Tuesday, 12 September 2017

Looking at Internal Emergency in India in 1975 through Contemporary Literature

Tracing Similarities between the Struggle and Taming of 
Lady Catelyn Stark (Game of Thrones) and 
Two prominent Indian Rajmatas (Queen Mothers)

Life inspires Art: The Bard expressed the connection between the reel and real world when he said “All the world’s a stage and we all are mere puppets in his hand.” Many times it is said that the characters and events in the world of fiction are mere imitations of reality. At other times, one finds that resemblances can be drawn between works of literature and events of real life. Such works are said to be universal in their appeal because of the universality of their content which is based on something very primal or fundamental in appeal: human virtues and vices. 

In this article I try to draw your attention to one such contemporary and quite popular work of art and its adaptations and real events from the past. What makes it more intriguing and exciting for me is the difference between the geographic locations and genres of both the events.  There are many books, fiction and non-fiction written about the Internal Emergency imposed by the Congress led government in India in 1975.  Many Indian commercial and art movies have also been inspired and based on Emergency. (The latest attempts being Indu Sarkar and Baadshaho) Read more about them in my blog on Indu Sarkar on www.vidulabhyankar.blogspot.com But finding similarities between the struggle of two prominent Mother Queens and a completely fictional character of the popular American Tele series Game of Thrones was what encouraged me to share this blog with you all.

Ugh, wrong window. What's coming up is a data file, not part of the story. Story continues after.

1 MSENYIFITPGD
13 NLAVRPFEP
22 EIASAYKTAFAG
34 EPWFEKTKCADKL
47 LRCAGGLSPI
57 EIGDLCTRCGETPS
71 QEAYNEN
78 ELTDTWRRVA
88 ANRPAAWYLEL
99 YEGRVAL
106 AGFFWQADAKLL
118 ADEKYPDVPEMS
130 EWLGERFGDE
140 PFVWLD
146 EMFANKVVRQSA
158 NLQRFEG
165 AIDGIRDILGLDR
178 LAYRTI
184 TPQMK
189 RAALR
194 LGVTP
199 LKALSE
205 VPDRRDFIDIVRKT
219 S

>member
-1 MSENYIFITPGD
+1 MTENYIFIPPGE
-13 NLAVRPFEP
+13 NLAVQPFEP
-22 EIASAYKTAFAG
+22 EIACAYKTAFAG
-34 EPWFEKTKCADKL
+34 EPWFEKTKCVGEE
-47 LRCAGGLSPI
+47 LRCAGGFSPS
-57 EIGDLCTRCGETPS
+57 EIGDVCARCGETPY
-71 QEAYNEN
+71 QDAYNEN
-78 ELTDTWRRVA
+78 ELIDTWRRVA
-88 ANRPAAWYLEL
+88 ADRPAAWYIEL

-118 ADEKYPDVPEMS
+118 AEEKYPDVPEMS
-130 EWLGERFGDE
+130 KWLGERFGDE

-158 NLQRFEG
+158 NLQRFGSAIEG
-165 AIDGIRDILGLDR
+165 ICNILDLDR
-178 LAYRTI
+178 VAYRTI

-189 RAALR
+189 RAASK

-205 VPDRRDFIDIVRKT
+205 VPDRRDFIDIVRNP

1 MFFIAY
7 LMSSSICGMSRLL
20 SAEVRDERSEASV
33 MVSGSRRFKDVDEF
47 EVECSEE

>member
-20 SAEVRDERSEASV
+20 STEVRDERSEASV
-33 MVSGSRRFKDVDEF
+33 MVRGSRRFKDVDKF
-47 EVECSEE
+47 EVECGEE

A word for all those who aren’t watching the Tele series: Game of Thrones is an adaptation of the book series titled A Song of Ice and Fire written by George R. R. Martin. It describes in seven parts the struggle of seven important Houses (which they call the Realm of Seven Kingdoms) to win the Iron Throne and rule as the King. Each house has its own history of virtues and vices to blame for its present status and struggle. The tussle becomes interesting as some houses are bestowed with supernatural powers, dragons and techniques to fight even the army of dead.

     Struggle of Lady Stark:
“I must think of the living. I want my daughters back, and the queen holds them still. If I must trade our four Lannisters for their two Starks, I will call that a bargain and thank the gods. ……I want to write an end to this. I want to go home and weep for my husband.” 
Lady Catelyn Stark

The character of Lady Catelyn Stark is shown to be born in the house of Tully, at River run far to the south, on the Red Fork of the Trident. She is married to Lord Eddard Stark of Winterfell, Lord of Winterfell and the King’s Hand: the man responsible for maintaining justice and running the show for the nasty King Robert who is his dear friend. 
Lady Stark’s perfect life at quiet Winterfell is suddenly distorted when King Robert is murdered by his wife: the ever-scheming Queen Cersei Lannister. Lord Stark is called a traitor and butchered by King Joffrey, Robert’s son in front of a mass gathering. Lady Stark’s two daughters: Sansa and Arya who were with their father are put under house arrest at King’s Landing. While Sansa accepts mental and physical torture from Joffrey and Cersei as she expects to be his Queen one day, Arya manages to flee from King’s Landing.
Lady Stark’s younger boys are left at King’s Landing to rule and guard their home castle with nearly no men and arms, she moves on with her eldest son Robb who seeks vengeance. Although Lady Stark is able to make the dwarf brother of Cersei a prisoner, she has to let him free. Her son manages to win over and make the other Lannister brother- lover of Cersei, Jamie a prisoner.